A University of Georgia (search) student was severely burned during a fraternity drinking ritual, police said.

William Flynn Miller IV, 21, was engaged in a drinking rite inside the Lambda Chi Alpha (search) fraternity house early Tuesday morning when the incident happened.

The ritual involved 190-proof grain alcohol and a lighted oil lantern. Miller's clothes burst into flame, severely burning his upper torso, Athens-Clarke police said. The student, a senior forestry major from Savannah, suffered third-degree burns to his torso and hands. But his injuries did not appear life-threatening, police said.

When officers arrived on the scene, the floor of the fraternity house was littered with beer cans and bottles, folding chairs were scattered about and the odor of burned hair was in the air. Miller was on the floor and, although conscious, had skin hanging off his fingers, chest, stomach, side and back, police said.

"Mr. Miller said they were drinking and had been horsing around, and somehow — while next to an open flame from a lamp — the liquor ignited and caught him on fire," a police report said.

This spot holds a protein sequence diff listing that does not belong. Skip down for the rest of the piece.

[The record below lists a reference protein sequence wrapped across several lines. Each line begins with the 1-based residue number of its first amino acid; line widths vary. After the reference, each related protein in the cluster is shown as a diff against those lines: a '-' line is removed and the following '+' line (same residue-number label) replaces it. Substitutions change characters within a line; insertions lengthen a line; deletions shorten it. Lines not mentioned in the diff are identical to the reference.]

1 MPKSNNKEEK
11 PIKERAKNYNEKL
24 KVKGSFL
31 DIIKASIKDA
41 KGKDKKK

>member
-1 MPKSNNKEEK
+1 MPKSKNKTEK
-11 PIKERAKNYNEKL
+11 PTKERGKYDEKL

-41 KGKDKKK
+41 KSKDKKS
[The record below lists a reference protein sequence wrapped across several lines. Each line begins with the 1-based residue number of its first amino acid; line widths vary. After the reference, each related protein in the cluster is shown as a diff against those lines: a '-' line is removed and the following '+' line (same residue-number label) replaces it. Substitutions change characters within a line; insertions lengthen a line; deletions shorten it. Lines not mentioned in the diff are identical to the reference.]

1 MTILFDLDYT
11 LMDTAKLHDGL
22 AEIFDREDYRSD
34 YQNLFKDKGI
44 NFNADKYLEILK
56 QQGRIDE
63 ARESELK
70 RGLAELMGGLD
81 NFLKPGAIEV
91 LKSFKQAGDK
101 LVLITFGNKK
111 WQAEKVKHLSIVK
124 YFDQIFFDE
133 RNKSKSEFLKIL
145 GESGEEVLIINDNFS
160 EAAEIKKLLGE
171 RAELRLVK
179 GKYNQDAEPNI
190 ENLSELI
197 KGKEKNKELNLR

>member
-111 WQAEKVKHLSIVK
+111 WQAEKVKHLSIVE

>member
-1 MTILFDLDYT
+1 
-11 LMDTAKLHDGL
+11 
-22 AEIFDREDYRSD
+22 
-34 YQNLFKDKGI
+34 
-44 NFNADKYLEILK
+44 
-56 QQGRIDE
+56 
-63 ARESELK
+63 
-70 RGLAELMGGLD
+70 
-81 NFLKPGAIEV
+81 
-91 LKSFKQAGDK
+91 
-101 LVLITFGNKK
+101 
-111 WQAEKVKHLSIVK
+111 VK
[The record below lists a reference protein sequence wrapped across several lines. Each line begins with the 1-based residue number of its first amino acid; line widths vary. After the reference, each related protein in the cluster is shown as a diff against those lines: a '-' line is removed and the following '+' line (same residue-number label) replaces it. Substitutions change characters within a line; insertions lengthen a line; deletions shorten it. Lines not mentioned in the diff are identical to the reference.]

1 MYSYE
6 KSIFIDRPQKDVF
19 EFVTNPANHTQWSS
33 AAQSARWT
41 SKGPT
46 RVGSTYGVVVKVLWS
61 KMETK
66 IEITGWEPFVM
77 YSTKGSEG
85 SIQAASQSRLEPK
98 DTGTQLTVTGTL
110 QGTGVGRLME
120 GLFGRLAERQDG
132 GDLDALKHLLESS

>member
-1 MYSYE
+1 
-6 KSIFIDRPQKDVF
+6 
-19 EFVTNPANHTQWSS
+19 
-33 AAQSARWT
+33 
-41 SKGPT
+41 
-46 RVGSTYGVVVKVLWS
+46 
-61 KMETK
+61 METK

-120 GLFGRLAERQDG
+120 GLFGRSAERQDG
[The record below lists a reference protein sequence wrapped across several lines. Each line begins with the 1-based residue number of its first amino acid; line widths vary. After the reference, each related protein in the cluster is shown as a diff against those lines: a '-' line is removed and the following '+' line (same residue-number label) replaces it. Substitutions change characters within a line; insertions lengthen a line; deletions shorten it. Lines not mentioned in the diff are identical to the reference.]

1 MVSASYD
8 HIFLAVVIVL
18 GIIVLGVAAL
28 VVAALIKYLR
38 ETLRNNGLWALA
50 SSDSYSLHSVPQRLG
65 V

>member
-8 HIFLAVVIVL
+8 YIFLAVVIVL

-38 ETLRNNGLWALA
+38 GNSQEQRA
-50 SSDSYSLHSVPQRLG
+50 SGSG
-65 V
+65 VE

Fraternity members interviewed at the scene by police said the incident was not part of a hazing ritual.

"My understanding is they were having some type of activity that involved grain alcohol," police Capt. Mark Sizemore said.

A source knowledgeable about the incident, but who asked not to be identified, told the Athens Banner-Herald that Lambda Chi Alpha traditionally engages in a drinking ritual while playing the Steppenwolf (search) rock song "Magic Carpet Ride," which mentions Aladdin's lamp.

Jay Sammons, the fraternity's outgoing president, denied his fraternity engages in such a ritual.

Despite the severity of his burns, Miller was conscious and able to speak with a detective who went to an Augusta hospital to interview him, Sizemore said.

"We're following up to make sure nothing criminal in nature took place and to make sure these types of accidents don't happen again," he said.

UGA spokesman Tom Jackson said the university was also investigating.

"Clearly, our student affairs officials will get to the bottom of this and take any action which is appropriate," Jackson said.